I’ve been experimenting with Docker for a while, but in the last year or so there has been an influx in the number of tools that help put Docker containers into production easily. Some of these are from third party companies, such as CoreOS, and some from Docker itself (such as the new Docker Swarm, Docker Machine, and Docker Compose. However, I’ve recently been testing a new Docker workflow that allows me to push code, have it tested, built, and deployed into a production server cluster running Docker.
Today, LoopPay announced that they were acquired by Samsung. This wasn’t entirely unforeseen, considering rumors have been popping up regarding LoopPay’s future integration with Samsung phones. The LoopPay system is a new technology that is tied to the current magnetic stripe credit card system. Using a small loop of wires in a special hardware device, the LoopPay devices essentially mimic the magnetic field caused by a swipe of a credit card, enabling mobile payments at nearly every existing credit card swipe terminal.
The device works like magic— simply place the Fob or Card next to the magnetic swipe slot on an existing credit card machine, press a button on your LoopPay, and the reader will act as if a physical card was swiped. I’ve owned one of these devices for a little over a month (specifically, the LoopPay Card) and it has worked flawlessly every time I’ve used it on a traditional terminal, but there’s one big problem that needs to be solved before LoopPay can become a major player in the mobile payments space.
NOOBS is a system designed by the Raspberry Pi foundation for installing operating systems onto your Raspberry Pi’s SD card. Not only are you able to install an operating system with a single click, but you can install it over a network or even install multiple operating systems on multiple partitions.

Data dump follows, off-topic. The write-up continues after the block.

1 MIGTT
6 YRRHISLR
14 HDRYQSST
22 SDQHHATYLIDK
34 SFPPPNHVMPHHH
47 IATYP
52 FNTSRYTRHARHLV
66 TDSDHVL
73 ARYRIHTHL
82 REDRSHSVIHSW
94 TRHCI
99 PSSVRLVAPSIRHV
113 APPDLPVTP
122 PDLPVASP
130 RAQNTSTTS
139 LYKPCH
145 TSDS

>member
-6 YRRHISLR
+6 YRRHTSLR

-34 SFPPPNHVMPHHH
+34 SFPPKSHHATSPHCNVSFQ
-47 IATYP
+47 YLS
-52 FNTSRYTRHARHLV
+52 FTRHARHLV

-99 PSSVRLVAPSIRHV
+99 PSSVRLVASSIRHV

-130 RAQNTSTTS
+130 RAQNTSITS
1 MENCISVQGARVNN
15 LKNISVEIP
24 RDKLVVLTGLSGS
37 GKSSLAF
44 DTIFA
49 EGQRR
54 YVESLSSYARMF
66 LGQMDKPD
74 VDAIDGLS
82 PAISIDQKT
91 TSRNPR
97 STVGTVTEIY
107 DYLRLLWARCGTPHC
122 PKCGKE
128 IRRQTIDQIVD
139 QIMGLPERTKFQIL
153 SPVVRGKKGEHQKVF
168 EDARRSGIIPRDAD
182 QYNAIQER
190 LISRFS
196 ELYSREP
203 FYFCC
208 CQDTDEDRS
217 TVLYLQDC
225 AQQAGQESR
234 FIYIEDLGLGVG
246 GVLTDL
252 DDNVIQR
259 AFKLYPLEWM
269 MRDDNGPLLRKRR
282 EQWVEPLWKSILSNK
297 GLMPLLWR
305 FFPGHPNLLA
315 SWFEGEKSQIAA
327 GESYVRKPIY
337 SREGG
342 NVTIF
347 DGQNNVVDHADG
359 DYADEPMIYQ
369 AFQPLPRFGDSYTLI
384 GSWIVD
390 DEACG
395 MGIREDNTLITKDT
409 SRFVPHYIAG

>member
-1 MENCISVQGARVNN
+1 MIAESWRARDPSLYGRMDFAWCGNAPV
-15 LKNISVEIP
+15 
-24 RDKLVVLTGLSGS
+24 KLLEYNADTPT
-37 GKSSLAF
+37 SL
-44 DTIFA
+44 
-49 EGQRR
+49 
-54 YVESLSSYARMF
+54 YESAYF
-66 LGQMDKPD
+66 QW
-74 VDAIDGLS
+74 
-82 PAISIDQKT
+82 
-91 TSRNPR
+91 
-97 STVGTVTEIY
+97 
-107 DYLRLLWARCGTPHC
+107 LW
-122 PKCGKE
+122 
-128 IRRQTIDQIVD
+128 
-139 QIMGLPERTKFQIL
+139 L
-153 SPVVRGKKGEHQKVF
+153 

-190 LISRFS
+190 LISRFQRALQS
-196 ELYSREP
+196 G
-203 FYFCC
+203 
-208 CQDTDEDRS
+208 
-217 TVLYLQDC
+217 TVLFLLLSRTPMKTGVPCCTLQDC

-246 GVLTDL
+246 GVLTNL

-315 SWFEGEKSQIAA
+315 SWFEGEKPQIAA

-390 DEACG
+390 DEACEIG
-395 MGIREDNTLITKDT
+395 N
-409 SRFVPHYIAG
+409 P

A couple days ago, the Raspberry Pi foundation released the Raspberry Pi 2. The Raspberry Pi 2 comes with some fantastic new features that I’m looking forward to utilizing, including an upgraded processor and RAM. Even better, the hardware comes in at the same $35 as the original model B.
I am an enthusiastic user of Plex, but recently I discovered that they were making the poor choice of hard-coding a bitrate limitation in their Chromecast application. Essentially, this enforced a 12,000 kbps (~12 mbps) limitation on media, meaning that anything that has a higher bitrate would be transcoded. This isn’t a problem when you have a decent server running Plex, but I am running it on an old laptop that can barely keep up with 4 mbps transcodes.
I was able to get around the hard coded limitation (the technical how-I-did-it is also available), and you can do it to:
I am a big fan of Plex Media Server— it has a great set of software, both server and client side, and is much easier to setup and use than alternatives such as XBMC. Attached to my ReadyNAS, my Plex server has access to 6 TB of storage.